Likewise, the novel and convoluted new ways of interpreting the world, and the investigation into modes of visual perception and into art itself that modernism focused on, might also seem a trifle irrelevant to those struggling to stay afloat — unless some of those strugglers aimed to someday pass themselves off as being from a higher class. Good luck with that in the UK!
However, I myself can testify that being from an upper lower-class background in Glasgow, with parents who had immigrated and then worked and saved themselves into the middle class in suburban Baltimore, the local public library was invaluable. It was the Internet in a building — a building located down the road, under a bridge, past the train tracks, on a slight rise.
For example, in the late 60s, when I was in high school, I fell upon a copy of Naked Lunch, among many other strange and unusual books. I found it innovative, weird and slightly disgusting — though not in the same way as Pride and Prejudice. Even the book cover seemed to refer to some mysterious universe — the shadows and objects depicted are unclear. Maybe they are a junkie’s “works,” but I’m still not sure.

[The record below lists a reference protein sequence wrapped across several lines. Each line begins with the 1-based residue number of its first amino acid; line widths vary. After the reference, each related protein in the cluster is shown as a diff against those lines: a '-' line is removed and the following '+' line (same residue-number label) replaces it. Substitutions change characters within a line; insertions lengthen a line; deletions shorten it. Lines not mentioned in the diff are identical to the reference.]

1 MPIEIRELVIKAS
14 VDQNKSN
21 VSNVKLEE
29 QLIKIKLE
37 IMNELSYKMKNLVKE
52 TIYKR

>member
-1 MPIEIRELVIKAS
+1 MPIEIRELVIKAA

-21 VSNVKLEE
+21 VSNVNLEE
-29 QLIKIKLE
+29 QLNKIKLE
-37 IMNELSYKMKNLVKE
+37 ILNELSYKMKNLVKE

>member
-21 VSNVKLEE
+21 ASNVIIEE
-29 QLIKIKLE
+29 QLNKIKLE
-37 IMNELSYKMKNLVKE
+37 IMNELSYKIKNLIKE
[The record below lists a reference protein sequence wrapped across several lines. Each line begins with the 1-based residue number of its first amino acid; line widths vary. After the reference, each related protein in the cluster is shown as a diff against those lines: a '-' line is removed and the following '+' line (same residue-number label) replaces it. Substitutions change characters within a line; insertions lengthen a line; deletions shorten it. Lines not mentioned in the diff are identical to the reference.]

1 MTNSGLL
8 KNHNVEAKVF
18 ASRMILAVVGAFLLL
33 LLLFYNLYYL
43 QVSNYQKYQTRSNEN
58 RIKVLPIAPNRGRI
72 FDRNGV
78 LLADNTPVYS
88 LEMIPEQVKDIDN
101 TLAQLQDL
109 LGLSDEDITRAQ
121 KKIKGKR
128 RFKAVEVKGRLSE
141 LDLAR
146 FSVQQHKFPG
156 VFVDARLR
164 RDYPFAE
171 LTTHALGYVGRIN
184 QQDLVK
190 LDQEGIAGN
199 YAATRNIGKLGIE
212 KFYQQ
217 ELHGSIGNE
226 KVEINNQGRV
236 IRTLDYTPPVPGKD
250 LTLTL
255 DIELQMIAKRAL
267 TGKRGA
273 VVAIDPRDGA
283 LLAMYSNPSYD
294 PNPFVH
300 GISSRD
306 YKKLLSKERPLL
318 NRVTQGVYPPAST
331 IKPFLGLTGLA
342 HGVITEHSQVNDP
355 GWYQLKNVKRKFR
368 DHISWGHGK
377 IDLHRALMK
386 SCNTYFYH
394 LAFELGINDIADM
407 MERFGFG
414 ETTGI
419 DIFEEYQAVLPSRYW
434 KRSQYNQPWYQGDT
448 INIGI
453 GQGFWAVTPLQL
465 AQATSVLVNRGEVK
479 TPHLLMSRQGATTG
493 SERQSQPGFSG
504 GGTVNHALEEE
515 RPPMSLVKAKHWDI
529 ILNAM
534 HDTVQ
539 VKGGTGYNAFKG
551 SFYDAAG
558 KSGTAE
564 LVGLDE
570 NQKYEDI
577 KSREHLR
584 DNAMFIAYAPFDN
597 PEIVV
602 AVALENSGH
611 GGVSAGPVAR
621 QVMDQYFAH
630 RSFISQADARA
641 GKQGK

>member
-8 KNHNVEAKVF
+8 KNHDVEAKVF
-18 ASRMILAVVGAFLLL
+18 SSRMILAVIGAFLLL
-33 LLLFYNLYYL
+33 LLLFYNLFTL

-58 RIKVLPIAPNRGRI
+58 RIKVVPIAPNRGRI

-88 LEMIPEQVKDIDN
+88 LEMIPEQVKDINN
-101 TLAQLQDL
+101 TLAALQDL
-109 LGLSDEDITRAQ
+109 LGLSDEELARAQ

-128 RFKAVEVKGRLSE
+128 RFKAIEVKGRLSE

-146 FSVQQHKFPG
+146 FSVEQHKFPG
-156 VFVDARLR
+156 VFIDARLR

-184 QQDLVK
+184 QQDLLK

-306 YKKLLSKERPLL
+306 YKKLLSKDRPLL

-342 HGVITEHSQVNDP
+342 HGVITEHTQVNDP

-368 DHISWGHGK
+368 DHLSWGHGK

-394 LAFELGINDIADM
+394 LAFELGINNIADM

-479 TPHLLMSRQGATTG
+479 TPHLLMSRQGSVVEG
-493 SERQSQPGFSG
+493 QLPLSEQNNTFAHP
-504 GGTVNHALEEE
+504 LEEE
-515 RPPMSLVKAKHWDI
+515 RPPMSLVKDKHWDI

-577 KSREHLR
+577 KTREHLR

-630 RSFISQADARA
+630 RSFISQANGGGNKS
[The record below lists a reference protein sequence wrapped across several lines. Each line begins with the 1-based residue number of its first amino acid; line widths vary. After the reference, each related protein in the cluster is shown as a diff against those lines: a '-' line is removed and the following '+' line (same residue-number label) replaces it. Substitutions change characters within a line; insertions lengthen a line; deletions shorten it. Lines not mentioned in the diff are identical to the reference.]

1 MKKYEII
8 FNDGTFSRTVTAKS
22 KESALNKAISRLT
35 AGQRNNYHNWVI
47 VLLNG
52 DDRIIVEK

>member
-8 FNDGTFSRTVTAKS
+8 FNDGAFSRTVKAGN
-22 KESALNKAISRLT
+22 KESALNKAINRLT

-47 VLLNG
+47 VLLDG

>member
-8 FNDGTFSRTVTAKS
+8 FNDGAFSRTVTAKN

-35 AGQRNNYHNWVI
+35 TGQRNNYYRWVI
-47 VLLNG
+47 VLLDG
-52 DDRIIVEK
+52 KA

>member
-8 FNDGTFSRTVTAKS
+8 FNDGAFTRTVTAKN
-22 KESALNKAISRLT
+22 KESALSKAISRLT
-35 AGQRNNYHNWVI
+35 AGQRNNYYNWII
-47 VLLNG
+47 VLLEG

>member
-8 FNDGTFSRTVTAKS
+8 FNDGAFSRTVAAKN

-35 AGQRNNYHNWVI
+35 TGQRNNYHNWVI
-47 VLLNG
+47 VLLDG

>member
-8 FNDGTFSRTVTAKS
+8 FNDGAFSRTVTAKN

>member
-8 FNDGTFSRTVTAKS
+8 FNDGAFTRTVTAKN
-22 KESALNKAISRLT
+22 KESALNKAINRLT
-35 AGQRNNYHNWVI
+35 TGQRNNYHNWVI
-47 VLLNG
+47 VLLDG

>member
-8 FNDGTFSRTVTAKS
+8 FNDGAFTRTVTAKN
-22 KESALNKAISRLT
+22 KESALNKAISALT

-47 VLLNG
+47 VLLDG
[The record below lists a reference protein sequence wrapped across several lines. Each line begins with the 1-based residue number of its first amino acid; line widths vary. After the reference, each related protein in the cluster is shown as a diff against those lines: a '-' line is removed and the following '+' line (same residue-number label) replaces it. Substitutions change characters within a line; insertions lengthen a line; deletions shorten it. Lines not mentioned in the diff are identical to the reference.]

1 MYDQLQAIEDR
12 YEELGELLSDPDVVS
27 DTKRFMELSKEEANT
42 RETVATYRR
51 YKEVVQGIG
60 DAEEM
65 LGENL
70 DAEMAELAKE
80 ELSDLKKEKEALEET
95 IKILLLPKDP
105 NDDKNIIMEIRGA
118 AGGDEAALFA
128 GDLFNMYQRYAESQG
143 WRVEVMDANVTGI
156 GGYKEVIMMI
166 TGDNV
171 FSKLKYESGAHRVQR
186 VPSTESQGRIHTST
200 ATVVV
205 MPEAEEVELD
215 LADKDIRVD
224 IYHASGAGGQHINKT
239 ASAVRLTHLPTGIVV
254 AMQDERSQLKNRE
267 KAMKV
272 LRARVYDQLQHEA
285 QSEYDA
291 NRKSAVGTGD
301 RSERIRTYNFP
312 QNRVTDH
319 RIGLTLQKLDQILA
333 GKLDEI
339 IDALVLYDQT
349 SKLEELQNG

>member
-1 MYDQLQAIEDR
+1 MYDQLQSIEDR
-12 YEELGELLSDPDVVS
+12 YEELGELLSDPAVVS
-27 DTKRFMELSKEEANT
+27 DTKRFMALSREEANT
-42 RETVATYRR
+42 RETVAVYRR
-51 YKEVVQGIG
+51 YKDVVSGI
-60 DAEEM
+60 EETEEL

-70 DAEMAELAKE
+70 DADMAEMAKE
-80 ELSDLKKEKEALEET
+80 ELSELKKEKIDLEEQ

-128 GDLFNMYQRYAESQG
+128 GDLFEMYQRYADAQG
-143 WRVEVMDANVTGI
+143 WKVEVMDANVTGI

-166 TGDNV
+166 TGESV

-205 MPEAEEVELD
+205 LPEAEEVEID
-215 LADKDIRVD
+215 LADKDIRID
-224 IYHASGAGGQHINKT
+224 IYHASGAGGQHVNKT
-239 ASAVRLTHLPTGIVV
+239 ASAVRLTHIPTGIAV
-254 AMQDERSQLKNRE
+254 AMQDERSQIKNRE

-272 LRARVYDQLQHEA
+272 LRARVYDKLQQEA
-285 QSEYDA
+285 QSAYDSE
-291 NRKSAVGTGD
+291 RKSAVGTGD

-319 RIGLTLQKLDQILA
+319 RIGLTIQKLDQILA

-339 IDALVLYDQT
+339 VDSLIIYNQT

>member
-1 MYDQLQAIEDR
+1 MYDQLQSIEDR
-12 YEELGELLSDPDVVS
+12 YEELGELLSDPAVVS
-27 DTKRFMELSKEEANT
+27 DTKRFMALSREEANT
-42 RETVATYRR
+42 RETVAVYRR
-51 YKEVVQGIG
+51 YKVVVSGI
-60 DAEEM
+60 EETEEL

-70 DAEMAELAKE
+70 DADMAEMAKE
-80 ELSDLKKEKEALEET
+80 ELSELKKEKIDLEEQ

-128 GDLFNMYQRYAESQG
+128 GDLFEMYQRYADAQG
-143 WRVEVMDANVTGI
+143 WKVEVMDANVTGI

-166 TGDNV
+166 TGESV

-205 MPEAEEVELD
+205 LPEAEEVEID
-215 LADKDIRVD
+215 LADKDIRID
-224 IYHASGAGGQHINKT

I also borrowed vinyl from the library — Folkways records of gospel, blues and Bahamian singers, Nonesuch recordings of Xenakis, Indian classical music and Balinese gamelan. There were also albums of pop music that weren’t getting played on the local rock station — The Kinks and Buffalo Springfield and many others. So, while some might have represented a rarefied academic and presumably more refined world — Xenakis, Varèse, Ives and Stockhausen, for example — even the academic composers were pretty trippy, and not all that different than what some of the pop musicians were doing, just less accessible. It was all a gateway into a host of new worlds. Lowlifes, highlifes and weirdness beyond anything I could imagine.